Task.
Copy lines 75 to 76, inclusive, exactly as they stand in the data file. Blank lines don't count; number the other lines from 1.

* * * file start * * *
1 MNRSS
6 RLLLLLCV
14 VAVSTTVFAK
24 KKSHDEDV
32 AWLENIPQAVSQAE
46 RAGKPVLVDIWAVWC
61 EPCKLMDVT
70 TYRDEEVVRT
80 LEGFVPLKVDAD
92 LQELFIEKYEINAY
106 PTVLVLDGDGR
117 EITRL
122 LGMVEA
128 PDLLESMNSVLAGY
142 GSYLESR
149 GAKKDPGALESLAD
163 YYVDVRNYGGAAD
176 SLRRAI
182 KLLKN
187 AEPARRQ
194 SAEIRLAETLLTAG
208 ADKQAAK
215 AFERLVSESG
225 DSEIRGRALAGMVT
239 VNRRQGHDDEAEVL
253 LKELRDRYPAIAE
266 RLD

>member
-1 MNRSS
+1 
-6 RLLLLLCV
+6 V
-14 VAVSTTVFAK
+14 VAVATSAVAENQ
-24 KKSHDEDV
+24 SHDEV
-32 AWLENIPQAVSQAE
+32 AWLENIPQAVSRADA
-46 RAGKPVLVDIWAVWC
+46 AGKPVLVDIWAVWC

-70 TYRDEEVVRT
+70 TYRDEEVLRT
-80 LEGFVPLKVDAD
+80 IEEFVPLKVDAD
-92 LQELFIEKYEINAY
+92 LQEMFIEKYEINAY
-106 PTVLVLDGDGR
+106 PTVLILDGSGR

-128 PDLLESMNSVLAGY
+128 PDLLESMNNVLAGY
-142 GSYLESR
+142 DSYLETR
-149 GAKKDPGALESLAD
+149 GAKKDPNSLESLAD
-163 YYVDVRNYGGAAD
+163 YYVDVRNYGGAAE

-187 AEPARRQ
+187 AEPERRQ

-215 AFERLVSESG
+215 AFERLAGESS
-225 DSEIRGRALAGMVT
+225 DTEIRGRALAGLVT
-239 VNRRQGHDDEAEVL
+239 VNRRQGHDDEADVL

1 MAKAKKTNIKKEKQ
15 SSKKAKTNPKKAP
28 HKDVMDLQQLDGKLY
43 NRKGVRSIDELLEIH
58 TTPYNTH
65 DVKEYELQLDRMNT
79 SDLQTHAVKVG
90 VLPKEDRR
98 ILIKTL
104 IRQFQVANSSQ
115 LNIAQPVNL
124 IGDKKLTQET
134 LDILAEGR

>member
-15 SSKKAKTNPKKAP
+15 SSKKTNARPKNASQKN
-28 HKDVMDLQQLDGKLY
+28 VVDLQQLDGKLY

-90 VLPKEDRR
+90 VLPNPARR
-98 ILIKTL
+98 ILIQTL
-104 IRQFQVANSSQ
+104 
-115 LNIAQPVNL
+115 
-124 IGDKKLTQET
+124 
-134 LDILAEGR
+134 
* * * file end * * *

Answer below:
115 LNIAQPVNL
124 IGDKKLTQET